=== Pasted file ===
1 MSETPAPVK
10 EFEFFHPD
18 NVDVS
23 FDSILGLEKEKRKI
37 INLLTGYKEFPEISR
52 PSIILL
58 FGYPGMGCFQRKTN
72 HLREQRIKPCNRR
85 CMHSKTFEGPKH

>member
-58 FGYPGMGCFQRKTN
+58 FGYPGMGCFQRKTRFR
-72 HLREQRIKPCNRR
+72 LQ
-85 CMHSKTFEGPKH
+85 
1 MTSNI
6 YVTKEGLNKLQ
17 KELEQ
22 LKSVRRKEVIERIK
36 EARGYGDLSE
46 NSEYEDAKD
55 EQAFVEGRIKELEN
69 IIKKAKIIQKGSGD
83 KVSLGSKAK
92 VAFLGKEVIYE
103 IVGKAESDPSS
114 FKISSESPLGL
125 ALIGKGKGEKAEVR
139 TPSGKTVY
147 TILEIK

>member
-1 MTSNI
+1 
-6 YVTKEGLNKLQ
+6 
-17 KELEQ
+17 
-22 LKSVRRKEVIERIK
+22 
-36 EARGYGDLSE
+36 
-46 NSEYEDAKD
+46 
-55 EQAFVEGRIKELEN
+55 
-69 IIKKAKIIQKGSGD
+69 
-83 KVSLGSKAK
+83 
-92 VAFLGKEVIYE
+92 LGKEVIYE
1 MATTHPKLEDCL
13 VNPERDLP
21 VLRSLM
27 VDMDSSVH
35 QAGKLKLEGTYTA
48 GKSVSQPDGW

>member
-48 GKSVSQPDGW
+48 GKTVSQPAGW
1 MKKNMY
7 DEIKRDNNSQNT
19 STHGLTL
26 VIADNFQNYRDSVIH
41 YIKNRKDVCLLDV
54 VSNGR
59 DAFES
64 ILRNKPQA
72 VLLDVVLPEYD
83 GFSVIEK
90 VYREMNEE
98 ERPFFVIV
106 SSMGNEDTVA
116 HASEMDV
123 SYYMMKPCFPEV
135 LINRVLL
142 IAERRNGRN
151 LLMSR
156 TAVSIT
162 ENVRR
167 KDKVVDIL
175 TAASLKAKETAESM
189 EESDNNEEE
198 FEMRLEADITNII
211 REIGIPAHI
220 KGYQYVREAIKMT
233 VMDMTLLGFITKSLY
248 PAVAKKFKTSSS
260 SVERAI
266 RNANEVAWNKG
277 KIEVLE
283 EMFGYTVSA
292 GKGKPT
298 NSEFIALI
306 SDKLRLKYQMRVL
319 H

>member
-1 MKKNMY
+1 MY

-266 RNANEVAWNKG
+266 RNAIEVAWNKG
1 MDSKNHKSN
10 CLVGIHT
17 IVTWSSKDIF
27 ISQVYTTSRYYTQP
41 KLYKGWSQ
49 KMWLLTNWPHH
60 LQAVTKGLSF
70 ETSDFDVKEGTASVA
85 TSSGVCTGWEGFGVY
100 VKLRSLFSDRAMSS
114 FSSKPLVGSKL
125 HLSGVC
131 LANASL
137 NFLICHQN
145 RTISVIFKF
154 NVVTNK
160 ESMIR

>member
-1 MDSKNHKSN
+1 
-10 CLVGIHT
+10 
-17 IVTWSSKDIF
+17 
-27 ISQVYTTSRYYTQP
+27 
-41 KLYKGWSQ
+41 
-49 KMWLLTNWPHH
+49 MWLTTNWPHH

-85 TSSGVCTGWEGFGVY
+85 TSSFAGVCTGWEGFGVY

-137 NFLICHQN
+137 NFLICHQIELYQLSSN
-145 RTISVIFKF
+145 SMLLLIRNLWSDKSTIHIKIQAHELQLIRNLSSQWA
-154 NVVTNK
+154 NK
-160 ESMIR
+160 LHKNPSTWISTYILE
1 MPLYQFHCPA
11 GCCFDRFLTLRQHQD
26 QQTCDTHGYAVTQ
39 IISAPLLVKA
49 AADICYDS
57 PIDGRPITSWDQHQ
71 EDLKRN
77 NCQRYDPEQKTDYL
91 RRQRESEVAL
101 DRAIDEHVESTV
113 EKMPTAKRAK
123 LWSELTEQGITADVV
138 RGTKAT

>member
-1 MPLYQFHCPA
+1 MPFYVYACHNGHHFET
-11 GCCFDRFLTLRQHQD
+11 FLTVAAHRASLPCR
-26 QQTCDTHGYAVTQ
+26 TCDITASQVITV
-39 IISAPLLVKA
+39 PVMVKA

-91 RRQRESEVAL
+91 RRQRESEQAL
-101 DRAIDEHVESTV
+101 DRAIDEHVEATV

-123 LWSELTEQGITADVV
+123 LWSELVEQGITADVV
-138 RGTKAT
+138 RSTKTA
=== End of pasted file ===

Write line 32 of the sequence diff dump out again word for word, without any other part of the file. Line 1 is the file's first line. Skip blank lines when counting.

>member